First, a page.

Scientists have compiled data from induced pluripotent stem cells to link genetic variants to many different diseases.
Researchers have found many genetic variants within the human genome that associate with specific diseases. Not all of these variants are located within protein-coding regions and instead impact gene regulation. Large population-scale gene expression studies have increasingly linked gene expression changes to the regulatory effects of common and rare variants. As a result, scientists are continually attempting to try and find out if, and in which tissues, these variants link to changes in specific gene activity.
Current methods to detect regulatory effects of variants, i.e., those focussed on blood and somatic tissue, are limited by tissue or cell accessibility. Induced pluripotent stem cells (iPSCs) are an established system to study the impact of genetic variants in derived cell types and developmental contexts. Pluripotent cells can also provide unique insights into regulation of gene expression in cell states that mimic early development. However, the regulatory landscape of genetic variation in human pluripotent cells and its relationship with common and rare diseases remains poorly understood.
Data on induced pluripotent stem cells
In this study, published in Nature Genetics, researchers integrated sequence and transcriptome data from 1,367 human iPSC lines to comprehensively map common and rare regulatory variants in human pluripotent cells.
For more than 67% of all genes active in iPSCs, the team found differential expression patterns depending on genetic variants. Many of these associations were novel and not previously described in somatic cell types. They also found for over 4,000 of these associations, that they could link the genetic variants responsible for altered expression to specific diseases. For example, variants associated with coronary heart disease, lipid metabolism disorders, or hereditary cancers.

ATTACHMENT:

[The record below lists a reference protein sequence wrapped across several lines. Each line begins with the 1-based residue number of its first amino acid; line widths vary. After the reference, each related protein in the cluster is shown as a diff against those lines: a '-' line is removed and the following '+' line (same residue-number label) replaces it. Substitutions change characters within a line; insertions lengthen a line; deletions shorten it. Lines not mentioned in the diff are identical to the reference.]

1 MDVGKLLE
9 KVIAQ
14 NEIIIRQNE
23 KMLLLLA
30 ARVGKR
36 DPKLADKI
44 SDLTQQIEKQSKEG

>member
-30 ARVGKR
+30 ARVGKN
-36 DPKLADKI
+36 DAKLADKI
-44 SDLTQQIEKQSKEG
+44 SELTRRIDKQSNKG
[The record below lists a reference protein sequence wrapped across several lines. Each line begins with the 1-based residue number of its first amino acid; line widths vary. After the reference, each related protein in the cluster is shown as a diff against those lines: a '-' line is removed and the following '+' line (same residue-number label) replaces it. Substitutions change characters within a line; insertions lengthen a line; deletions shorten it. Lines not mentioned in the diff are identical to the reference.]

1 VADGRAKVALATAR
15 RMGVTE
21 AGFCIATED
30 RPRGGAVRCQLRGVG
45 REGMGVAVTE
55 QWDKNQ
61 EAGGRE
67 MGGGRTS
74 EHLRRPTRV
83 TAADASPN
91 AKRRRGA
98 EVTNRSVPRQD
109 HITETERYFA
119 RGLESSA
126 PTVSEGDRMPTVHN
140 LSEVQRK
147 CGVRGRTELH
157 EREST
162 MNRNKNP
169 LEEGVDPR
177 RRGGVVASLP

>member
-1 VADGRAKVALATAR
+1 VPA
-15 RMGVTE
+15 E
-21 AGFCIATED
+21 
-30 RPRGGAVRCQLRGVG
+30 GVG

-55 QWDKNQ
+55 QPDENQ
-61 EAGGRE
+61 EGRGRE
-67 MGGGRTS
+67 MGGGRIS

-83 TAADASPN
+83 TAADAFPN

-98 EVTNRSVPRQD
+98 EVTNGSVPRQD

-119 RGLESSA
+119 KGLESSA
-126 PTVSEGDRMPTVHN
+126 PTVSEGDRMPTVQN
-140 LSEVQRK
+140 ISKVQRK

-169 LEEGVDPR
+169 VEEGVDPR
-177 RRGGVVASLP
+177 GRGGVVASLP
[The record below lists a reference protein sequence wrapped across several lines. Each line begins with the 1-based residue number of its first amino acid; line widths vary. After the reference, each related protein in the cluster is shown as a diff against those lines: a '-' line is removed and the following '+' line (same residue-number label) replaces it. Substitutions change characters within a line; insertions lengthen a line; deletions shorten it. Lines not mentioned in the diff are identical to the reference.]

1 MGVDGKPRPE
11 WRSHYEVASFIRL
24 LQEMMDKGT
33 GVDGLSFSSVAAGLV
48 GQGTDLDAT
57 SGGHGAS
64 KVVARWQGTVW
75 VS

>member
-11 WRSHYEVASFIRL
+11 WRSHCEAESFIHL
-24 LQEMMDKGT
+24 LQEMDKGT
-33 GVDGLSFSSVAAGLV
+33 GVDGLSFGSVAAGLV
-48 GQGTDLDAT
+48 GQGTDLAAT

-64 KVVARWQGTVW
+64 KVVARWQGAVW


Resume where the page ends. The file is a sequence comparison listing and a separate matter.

Further investigation explored whether iPSCs were suitable for identifying the causative genes of rare genetic diseases. The team used iPSC lines from 65 patients with various rare diseases, whose causal gene variants were already known. Using transcriptome data, the researchers searched for outliers in the expression data, leading them to trace the genetic basis of the disease.
Marc Jan Bonder, Postdoctoral Fellow at EMBL, stated:
“Such screenings were previously impossible because there were simply no sufficiently large reference collections of iPSC transcriptomes.
We were surprised to find such a large number of disease-associated genetic variants that are already visible in the expression pattern at the earliest time point of cell differentiation, represented by the iPSCs.”
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